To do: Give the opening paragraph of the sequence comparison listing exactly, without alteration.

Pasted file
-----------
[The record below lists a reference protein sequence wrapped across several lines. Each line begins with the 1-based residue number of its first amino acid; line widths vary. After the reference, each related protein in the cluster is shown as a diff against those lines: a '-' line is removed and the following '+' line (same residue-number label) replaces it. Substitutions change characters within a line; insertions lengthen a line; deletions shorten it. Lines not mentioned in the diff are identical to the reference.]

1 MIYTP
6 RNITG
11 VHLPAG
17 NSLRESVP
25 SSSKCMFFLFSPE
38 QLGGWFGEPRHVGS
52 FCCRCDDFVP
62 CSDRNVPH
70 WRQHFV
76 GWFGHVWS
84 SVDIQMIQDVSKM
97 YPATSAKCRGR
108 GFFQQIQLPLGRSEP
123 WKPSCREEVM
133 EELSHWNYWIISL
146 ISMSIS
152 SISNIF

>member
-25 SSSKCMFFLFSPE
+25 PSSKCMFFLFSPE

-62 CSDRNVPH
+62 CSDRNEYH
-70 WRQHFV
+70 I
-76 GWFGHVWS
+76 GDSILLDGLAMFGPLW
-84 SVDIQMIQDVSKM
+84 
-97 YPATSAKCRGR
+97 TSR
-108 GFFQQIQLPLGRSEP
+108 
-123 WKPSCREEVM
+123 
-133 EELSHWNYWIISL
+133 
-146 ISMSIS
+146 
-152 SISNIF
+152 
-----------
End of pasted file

[The record below lists a reference protein sequence wrapped across several lines. Each line begins with the 1-based residue number of its first amino acid; line widths vary. After the reference, each related protein in the cluster is shown as a diff against those lines: a '-' line is removed and the following '+' line (same residue-number label) replaces it. Substitutions change characters within a line; insertions lengthen a line; deletions shorten it. Lines not mentioned in the diff are identical to the reference.]